Productivity: The Power of a Dedicated Space

This post is part of a series in Productivity and Getting Shit Done. You can read the original introduction article here and part #1 here, part #2 here, and part #3 here.

I’ve already explored the concept of multi-tasking being a myth, and how the very best in productivity comes from complete focus: focusing your time; focusing your attention; and focusing on the end, rather than the start.

To best leverage the concept of focus, a dedicated space will go a long way.

We already do this in other regions of our lives. Our bedrooms are – or should be – for sleeping: if your bedroom isn’t optimally setup for sleeping, you’re doing your health a disservice. Block any light, remove your digital devices, ensure a supply of clean air, etc.

Our homes are a little more open-plan these days, but generally the kitchen is for cooking, the lounge is for relaxing, the bathroom is for hygiene, etc, etc. You get the idea. Dedicated spaces, ensuring you apply the right level of focus.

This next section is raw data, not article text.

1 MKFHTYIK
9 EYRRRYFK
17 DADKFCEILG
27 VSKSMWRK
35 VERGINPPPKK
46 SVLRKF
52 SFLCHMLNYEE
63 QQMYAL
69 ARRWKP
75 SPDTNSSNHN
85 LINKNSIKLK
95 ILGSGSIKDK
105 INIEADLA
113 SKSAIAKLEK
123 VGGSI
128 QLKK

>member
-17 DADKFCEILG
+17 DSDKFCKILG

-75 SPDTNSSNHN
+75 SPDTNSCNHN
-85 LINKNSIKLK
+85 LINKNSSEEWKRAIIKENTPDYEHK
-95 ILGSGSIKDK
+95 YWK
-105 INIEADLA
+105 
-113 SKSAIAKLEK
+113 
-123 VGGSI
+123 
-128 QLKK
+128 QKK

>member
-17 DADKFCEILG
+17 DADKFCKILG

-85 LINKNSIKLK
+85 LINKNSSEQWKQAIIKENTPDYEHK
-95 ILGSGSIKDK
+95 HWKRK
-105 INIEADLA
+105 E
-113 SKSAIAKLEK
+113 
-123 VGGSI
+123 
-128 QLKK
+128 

We need to learn to apply that same “space” focus to our business and our creativity.

Your office – your working space

If you tell me you’re trying to work from your kitchen bench, or using your laptop in your bed, I can tell you exactly why you’re not smashing your goals and achieving your dreams.

A little more brutal and honest than you might expect from me, but true. I’ve never found a single story of a successful entrepreneur who actually achieved great things from their breakfast bar. Pieces of greatness, sure. Little eureka moments, of course. Bits & bobs of productivity, yep. But nothing truly great comes from your couch.